An African goddess clad in silver and a Southern belle in yellow and green spandex soar into the night sky as a blue-black jet flies in behind them. As they fly, the women and the jet weave and spiral around each other. The perspective zooms in and out of the aircraft, showing other colorful characters before ultimately shifting back to the women and the jet, now flying in parallel across the screen with one word in the background: X-MEN.
This is the memorable opening scene of X-Men: The Animated Series (1992–97), one of the most popular and beloved shows in recent television history. And just as the show’s characters had X-factor genes that gave them amazing superpowers, three UT alumni combined their own X factors to create a cult classic that made Fox a competitive network and spawned a multibillion-dollar movie genre.
Eric Lewald (’76), Mark Edens (’79), and Michael Edens (’73, ’78) had been in Hollywood for nearly a decade writing (sometimes together and sometimes separately) for kids’ series like Winnie the Pooh, Teenage Mutant Ninja Turtles, Beetlejuice, Chip ’n’ Dale Rescue Rangers, and TailSpin. Though it came later, the trio also worked on the live-action series Young Hercules, starring a teenage Ryan Gosling.
When Lewald—who details his experience in the book Previously on X-Men: The Making of an Animated Series—landed the job as showrunner for a new X-Men venture based on Marvel’s classic comic books, he knew there was no one else he trusted more than the Edens brothers to help him translate the comic books to a series.
“I loved writing for Winnie the Pooh,” says Lewald, “but X-Men was an action show, tough, and something heroic. These guys will always be my first choice for that.”
Lewald says the trio got to know each other while programming films on the UT Film Committee and writing stories together.
“I get crap from other people in the business because when a show like this would come up, I’d hire these two guys and a couple of other UT alums, John Loy and Bruce Reid Schaefer. They called us the Tennessee Mafia,” says Lewald. “But you hire who you know. When you’ve got people you trust and have a shorthand with, they’ll always be the first people you call.”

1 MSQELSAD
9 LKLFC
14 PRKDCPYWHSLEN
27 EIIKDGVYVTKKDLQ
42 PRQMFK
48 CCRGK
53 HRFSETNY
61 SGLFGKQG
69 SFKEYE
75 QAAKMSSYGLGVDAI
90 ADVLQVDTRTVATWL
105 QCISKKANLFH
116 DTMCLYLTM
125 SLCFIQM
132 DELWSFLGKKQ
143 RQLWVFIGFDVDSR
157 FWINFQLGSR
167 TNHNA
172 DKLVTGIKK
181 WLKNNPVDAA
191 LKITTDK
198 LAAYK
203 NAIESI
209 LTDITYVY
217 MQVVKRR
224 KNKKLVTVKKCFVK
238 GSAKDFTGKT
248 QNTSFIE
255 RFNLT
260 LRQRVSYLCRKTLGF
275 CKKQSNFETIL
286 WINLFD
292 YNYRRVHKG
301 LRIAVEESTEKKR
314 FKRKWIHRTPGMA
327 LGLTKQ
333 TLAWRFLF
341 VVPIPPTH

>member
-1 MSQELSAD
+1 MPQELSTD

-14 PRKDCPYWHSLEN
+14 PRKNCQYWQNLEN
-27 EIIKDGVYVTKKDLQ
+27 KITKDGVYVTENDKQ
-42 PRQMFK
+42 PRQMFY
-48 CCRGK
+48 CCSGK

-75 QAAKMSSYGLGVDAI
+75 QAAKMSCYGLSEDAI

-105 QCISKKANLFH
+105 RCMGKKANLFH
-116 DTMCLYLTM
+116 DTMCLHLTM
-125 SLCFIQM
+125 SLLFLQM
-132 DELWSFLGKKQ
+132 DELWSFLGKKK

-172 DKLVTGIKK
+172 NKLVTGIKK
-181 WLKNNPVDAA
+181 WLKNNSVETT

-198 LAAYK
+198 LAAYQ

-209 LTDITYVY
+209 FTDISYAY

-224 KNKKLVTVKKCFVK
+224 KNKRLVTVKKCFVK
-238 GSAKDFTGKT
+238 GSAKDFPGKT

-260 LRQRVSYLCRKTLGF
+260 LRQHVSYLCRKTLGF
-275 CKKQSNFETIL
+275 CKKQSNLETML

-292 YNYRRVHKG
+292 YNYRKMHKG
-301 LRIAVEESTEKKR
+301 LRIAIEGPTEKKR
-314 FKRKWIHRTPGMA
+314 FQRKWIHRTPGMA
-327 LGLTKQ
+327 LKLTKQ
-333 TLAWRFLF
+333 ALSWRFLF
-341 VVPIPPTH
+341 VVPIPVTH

The bond they formed at UT resulted in the Edens brothers becoming writers and series co-developers. Lewald created the series “bible” (the show’s blueprint), Mark wrote the pilot episode, and together they set up a season-long story arc—something that had rarely been attempted with an animated show.
“Comics tell long stories, like soap operas,” says Lewald. “They hook you to come to the next show.” The network initially resisted, saying kids won’t remember the story from one episode to the next. Eventually, a 10-second recap was placed at the beginning of each episode. Hearing “Previously, on X-Men” became a moment of true excitement for diehard fans.
Mark ended up writing five of the first 13 scripts, including the popular premiere episode “Night of the Sentinels,” which featured the death of one of the X-Men—a first for an animated series.
“I was not a comic book person, which might have helped in a way,” says Mark. “I just approached it as if the X-Men comic books were like the real world we were making a TV show about. You tried to stay true to the reality of the comic books as much as you could while adapting it to a different form.”
Like his younger brother, Michael also had no experience with X-Men but liked the idea of working on a different kind of animated show.
“I knew it would be fun working with the people involved,” Michael says in Lewald’s book. “It sounded like something that would push the envelope on the usual Saturday morning animated action-adventure genre.”